Tour de Burg is  the second of the Grand Tours of the Virginias.  I wrote about the first Grand Tour, Giro D'Ville, in my last blog post.  Tour de Burg is in it's 19th year of "slummin". Slummin' means that you are hurting, but you carry on. Slum and carry on should be next year's T-shirt slogan. It's just a matter of time before Slum hits you in a five day, six stage multiday race on some of Virginia's raddest terrain.
The only race that matters has their branding dialed

The format is 4 days on a mountain bike and one road bike day.  This is a race with more of an "enduro" format:  Ride as a group to the timed section.  This is what Enduro should be...really riding together catching up and talking with friends and then laying your best effort on a timed section.  Pleasure pace (PP) can be 30 minutes or 2 hours.  The same with the timed sections...long or short.

The whole Tour costs $175 dollars and that includes all the racing your body can take, big lunch spreads and all the soda that you can drink, sweet t-shirt and yummy group dinners.  The hospitality is big with Out of towners invited to stay at local's houses.  Shoot, they will even give you a free haircut or show you their local lines (if you can keep up!)

Jerseys are awarded.  Fooflandia took the Men's Leader jersey with a big smile and lots of poise.  You can image being thrust into the leader's jersey on your first tour!  Bryan Lewis went on to win Cat 1 National Championships in both XC and short track! Another Bryan, Bryan Fawley won the Sprint Jersey coming all the way from Texas!  He knows how important it is to put the Tour on the schedule year after year. The KOM was won by the skinniest guy in the peleton, Dan Wolf.  The  hot jersey was the Super D jersey.  Sam "Skidz" Skidmore was the fastest on the timed xc downhill runs.  Probably one of my favorite days from town and it had the coolest ever Super D is the run from the very top of Reddish Knob to Timber , to the end of Wolfe. I was the Women's Leader out of only two women.  I'm not sure if other girls don't know about it, or they aren't tough enough?  It's probably that they don't have summer vacation time. And some pros can't handle all the down time because everybody waits for everybody.  And lastly, Tour de Burg acknowledges the supreme effort of the biggest slummers and awards a DFL jersey with a ten thousand dollar check.
Photo by Michael Boyes. TDB podium 2014

The director has a sweet track suit and cool haircut
These leaders are slumming, but not as bad as you
You gotta listen to what the director says
Big congrats to Lindsey Carpenter aka Lizzy Clawprong on completing the Tour de Burg on her first full pull attempt at 19 years old.  When you are raised by a very sane mother and an insane father, you get a girl who is grounded but hauls ass!
Kari and Lindsey have been involved with Tour de Burg for 19 years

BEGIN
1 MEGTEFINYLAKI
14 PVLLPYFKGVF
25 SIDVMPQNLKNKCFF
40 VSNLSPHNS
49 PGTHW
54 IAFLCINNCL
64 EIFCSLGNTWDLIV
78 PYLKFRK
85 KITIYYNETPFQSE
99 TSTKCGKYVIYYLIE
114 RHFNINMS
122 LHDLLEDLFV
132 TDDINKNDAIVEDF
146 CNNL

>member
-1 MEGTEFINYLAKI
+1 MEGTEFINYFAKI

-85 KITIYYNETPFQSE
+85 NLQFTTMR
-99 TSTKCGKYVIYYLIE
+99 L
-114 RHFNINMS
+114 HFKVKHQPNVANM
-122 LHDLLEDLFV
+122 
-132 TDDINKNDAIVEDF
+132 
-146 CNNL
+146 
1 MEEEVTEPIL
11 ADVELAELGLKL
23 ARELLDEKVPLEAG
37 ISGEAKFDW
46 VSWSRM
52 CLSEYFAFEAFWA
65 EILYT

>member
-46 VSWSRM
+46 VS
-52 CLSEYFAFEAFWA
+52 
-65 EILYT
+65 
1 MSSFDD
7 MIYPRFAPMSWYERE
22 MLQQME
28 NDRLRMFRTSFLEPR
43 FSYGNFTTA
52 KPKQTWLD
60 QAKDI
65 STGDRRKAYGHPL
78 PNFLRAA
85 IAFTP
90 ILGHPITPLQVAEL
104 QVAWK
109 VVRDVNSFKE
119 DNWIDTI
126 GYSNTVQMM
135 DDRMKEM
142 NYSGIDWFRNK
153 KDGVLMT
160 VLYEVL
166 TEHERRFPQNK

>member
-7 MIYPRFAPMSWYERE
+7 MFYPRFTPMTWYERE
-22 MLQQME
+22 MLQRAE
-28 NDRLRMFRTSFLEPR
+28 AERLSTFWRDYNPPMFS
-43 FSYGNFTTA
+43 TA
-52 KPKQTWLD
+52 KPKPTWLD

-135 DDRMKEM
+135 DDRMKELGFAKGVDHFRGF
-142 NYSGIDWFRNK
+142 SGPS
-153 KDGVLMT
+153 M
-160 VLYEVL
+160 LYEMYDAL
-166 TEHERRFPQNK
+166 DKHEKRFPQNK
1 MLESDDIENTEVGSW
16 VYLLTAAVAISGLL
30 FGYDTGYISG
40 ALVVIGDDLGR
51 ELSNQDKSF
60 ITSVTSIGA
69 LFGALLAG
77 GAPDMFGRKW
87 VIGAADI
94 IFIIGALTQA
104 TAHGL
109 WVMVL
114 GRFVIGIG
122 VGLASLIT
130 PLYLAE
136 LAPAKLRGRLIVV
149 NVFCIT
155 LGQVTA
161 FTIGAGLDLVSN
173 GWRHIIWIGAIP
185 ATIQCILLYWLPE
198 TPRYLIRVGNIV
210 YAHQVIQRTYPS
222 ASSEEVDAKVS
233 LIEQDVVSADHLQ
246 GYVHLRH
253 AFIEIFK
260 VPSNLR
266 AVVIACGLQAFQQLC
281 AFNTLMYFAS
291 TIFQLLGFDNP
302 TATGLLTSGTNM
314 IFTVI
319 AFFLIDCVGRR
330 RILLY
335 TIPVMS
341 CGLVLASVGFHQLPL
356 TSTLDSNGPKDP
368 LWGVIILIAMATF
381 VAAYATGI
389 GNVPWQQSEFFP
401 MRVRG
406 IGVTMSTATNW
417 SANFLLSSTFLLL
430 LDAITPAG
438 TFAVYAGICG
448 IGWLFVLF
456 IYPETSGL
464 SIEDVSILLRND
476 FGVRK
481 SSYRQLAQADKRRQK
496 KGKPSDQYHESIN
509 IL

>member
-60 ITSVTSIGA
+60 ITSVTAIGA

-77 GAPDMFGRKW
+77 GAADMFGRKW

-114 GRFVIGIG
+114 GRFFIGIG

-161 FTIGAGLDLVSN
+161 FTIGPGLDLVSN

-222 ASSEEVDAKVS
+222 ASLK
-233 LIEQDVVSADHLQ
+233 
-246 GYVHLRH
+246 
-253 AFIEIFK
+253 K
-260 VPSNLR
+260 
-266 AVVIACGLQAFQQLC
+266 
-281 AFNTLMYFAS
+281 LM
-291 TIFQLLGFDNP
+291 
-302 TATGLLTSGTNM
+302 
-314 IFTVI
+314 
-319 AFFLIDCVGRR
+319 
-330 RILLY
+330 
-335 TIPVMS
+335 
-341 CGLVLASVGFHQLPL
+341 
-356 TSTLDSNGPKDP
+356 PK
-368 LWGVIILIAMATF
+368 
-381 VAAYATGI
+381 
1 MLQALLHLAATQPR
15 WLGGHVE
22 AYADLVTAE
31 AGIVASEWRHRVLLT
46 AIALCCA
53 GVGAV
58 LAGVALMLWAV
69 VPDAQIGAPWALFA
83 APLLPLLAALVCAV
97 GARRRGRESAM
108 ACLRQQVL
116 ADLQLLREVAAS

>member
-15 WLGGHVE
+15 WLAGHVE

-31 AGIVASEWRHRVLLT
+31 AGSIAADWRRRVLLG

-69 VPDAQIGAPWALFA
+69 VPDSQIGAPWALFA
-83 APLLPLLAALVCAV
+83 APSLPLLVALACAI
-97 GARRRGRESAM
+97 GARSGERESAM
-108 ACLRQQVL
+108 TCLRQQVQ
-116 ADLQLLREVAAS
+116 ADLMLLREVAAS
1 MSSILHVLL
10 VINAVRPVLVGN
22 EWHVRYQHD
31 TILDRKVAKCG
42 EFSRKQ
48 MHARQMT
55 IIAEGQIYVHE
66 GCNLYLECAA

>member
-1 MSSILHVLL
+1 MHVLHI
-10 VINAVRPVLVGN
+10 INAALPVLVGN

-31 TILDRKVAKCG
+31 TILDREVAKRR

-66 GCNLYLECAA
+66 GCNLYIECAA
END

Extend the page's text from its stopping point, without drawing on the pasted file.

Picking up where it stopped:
The director is quite a guy to put this whole thing on for the love of  the Slum
Next year's dates are June 30 to July 4 2015 for the 20th Anniversary.
Dicky knows how much it hurts but he'll be there!

Tuesday, May 27, 2014

Giro D'Ville...Fooflandia

Giro D'Ville
There were 40 full pullers and some day poachers

There are three grand tours that matter for a certain crew of mountain bike glitterati...Giro D'Ville, Tour de Burg and the Fall Tour.  These are off the grid events put on by folks that think fun involves a little pain, a little pleasure, but it must be done in the mountains with friends.  Yes, they are races and yes, they are hard. You won't find them on BikeReg.com. One of the main difference lies in the format of these stage races.  Its group living eating breakfast and dinner all together at camp and lots of hang out time on camp chairs and yoga mats.  There is beer drinking. People are not staring at their iphones...They are talking to each other, sitting close, laughing.
There is some hang out time that the pros might find tough

The big difference is the way the racing happens.  All stages start off with Pleasure Pace (PP) to the first timed section.  These PP transfers sound like an Enduro race, but no Enduro race transfer is this much fun and social.  Plus, its a no drop PP, meaning even the fastest guys wait for the slowest.  The PP sections can be long or short.  The timed sections can be long say 1:30 or short say 20 minutes.  The timed sections are racing sections. There are multiple racing sections. The fastest guys carry the watches and time everyone. Often  the Super D sections are timed by a volunteer.  And the riding is so fine and puts us out in the mountains all day and end at a swimming hole.
Captain Hoy gives us directions...Listen up!

I hadn't been to the Giro D'Ville in years because it conflicts with the Transylvania Epic in Pennsylvania.  Since, I'm skipping TSE this year, It was my pleasure to see good friends and catch up.  And ride!
Super Blue skies while riding in the Virginia mountains with friends makes me very happy

One of the highlights is eeing the new blood mix with old blood.  A new men's leader emerged in the uber fit and enduro ready, Collin Vento.  Marty, also the race director, got second.  Now wearing baggies and sneakers, Kyle Lawrence in third.  Riding for Freedom and Family, extreme Joel Maynard got fourth and C-bass Quinn rode strong into fifth and selflessly stirred the Port a John for us all. O-Dog won the sprints and the lumberjack contest.  Last year's winner, Alex Kurland, was this year's climber's jersey. And of course, Dan "ice cream" Oates is DFL.